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Emerging Europe: Citadele Banka – back from the dead

The bailout of Parex Banka at the height of the financial crisis helped push Latvia into deep recession. Today, reborn as Citadele and with a global all-star cast of owners, the bank is well on the way to becoming a national asset.

Guntis Belavskis-illus-300

Guntis Belavskis, Citadele

Bank headquarters are usually built to impress, but few are as easy on the eye as that of Citadele Banka. Located just to the north of Riga’s Old Town, its elegant proportions glow with warm colour on a steel grey Latvian winter afternoon. 

The men who commissioned German architect Meinhard von Gerkan to design Republikas Laukums 2a, however, never set foot in it. Just one month before the building’s completion in January 2009, the owners of Parex Banka – Citadele’s predecessor – were forced to hand over their shares to the Latvian government following a run on the bank.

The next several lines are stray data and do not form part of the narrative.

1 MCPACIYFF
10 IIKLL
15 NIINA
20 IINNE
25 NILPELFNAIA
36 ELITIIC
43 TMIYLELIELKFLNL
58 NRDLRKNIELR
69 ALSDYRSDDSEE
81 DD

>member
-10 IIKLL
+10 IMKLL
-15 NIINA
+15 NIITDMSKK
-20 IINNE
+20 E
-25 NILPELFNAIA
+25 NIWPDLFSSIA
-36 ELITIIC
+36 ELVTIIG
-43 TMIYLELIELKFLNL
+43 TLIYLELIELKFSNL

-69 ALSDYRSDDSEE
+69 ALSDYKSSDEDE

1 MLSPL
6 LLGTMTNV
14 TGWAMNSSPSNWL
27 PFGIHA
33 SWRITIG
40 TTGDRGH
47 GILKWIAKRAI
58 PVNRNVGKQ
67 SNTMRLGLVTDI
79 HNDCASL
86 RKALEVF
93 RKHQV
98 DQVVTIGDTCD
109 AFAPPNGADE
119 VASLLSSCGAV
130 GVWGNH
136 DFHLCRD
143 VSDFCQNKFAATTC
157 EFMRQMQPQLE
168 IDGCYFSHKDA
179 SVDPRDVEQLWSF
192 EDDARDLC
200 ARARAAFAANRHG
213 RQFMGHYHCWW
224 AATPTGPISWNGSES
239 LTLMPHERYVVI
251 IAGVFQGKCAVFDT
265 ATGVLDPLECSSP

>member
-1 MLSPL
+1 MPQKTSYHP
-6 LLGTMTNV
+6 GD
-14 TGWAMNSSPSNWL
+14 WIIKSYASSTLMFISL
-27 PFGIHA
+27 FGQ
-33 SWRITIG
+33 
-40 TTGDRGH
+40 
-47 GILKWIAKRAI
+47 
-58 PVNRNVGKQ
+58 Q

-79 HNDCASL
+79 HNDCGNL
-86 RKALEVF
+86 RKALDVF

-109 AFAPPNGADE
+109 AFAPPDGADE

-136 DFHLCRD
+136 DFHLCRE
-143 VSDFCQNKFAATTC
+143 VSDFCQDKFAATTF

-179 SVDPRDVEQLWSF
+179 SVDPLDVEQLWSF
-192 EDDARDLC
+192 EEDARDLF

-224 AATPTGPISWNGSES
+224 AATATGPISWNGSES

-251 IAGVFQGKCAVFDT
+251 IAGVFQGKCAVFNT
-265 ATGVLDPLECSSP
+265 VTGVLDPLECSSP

At the time, Guntis Belavskis was head of retail banking at Parex. In the early hours of December 4, 2008, he found himself promoted to the management board after the removal of the previous board by the bank’s new public-sector owners. 

“Later that morning, the shareholders handed me the keys to the office and said: ‘The treasury’s empty. Good luck’,” he recalls. 

Parex’s story is a familiar one. In the boom years before the financial crisis, the bank, like many of its peers, became heavily dependent on wholesale funding.

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